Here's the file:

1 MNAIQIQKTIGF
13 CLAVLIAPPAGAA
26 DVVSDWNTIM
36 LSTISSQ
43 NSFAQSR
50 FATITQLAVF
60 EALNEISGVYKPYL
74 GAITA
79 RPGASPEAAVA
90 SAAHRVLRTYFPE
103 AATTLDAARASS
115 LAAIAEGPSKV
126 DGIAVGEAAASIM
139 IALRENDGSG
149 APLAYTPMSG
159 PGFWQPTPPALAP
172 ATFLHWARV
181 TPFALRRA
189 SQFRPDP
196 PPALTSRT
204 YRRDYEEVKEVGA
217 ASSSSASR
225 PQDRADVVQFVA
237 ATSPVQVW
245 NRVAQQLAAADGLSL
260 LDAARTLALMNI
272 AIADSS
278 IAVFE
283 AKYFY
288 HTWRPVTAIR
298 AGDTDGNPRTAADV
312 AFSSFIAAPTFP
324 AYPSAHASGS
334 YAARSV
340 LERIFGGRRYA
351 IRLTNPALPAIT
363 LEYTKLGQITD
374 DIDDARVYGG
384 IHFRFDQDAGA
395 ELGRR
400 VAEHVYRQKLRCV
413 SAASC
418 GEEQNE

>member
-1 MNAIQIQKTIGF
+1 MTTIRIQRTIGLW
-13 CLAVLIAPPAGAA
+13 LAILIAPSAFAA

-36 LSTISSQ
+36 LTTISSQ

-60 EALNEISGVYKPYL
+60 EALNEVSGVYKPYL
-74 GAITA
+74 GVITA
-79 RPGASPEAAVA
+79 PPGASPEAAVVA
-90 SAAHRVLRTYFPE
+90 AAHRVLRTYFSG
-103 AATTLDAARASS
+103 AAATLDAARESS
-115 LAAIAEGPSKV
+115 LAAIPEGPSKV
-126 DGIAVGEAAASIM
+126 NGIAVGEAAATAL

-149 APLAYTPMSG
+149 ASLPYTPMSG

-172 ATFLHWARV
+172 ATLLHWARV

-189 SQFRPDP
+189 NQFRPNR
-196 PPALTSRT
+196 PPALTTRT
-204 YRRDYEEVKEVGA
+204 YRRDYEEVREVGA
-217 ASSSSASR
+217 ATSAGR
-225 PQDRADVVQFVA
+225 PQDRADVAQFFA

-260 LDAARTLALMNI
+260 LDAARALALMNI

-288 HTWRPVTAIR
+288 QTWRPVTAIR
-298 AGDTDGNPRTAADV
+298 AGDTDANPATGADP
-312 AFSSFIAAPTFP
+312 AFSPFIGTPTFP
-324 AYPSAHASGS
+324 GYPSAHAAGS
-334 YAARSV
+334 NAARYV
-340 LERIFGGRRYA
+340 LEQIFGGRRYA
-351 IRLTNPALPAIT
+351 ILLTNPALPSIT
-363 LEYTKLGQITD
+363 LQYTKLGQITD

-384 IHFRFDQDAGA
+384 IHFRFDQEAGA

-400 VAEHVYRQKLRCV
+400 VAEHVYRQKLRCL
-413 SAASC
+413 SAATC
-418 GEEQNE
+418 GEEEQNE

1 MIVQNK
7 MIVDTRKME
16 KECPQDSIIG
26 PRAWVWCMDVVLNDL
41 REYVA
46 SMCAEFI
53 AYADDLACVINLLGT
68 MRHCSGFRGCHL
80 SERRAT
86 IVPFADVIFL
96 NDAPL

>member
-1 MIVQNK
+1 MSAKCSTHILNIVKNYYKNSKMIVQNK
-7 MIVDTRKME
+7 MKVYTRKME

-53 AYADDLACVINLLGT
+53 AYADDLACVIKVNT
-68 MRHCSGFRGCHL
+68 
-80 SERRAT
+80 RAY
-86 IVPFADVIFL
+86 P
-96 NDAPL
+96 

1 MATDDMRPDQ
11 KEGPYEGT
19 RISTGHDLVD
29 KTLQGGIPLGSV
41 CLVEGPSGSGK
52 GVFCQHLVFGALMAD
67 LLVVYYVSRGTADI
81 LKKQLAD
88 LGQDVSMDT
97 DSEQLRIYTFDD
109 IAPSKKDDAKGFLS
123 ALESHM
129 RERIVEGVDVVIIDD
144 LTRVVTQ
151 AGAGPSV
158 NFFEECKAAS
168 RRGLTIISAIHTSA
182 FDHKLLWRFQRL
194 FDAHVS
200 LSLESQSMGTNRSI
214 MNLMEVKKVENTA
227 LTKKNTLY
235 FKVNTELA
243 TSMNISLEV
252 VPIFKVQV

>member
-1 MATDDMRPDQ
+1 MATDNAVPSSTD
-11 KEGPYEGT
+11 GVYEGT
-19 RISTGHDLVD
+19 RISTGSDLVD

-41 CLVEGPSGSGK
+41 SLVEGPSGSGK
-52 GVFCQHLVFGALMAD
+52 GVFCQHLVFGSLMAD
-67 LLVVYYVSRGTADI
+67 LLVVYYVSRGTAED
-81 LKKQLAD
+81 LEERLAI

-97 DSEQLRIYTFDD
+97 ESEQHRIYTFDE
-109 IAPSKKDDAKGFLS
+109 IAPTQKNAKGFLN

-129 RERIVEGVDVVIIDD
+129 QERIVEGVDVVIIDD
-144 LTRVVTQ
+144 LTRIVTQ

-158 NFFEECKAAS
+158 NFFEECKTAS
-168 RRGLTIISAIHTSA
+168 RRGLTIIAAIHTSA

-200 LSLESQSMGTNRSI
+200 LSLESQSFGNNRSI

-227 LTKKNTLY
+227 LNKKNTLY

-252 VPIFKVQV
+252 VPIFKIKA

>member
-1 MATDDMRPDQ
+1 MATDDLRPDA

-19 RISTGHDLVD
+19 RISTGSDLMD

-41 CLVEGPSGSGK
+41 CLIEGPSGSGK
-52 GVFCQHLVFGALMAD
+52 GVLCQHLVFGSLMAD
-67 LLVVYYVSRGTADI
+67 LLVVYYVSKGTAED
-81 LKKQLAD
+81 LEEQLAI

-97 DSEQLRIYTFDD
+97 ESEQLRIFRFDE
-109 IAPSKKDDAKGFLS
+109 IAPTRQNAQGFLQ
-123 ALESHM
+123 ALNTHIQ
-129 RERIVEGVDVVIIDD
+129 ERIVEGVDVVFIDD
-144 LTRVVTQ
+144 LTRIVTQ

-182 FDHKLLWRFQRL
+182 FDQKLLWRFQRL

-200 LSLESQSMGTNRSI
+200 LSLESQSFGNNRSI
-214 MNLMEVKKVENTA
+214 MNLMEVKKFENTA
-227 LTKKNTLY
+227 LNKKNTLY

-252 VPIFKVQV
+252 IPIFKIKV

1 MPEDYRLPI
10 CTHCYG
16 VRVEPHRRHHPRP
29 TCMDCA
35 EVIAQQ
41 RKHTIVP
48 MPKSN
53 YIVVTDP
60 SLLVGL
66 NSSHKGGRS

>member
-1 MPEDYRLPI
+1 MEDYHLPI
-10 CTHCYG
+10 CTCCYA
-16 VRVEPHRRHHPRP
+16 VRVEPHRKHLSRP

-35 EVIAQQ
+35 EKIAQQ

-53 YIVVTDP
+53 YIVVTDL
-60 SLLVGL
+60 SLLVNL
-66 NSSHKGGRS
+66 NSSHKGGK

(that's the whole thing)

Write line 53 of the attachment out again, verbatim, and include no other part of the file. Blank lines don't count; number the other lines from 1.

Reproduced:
-74 GAITA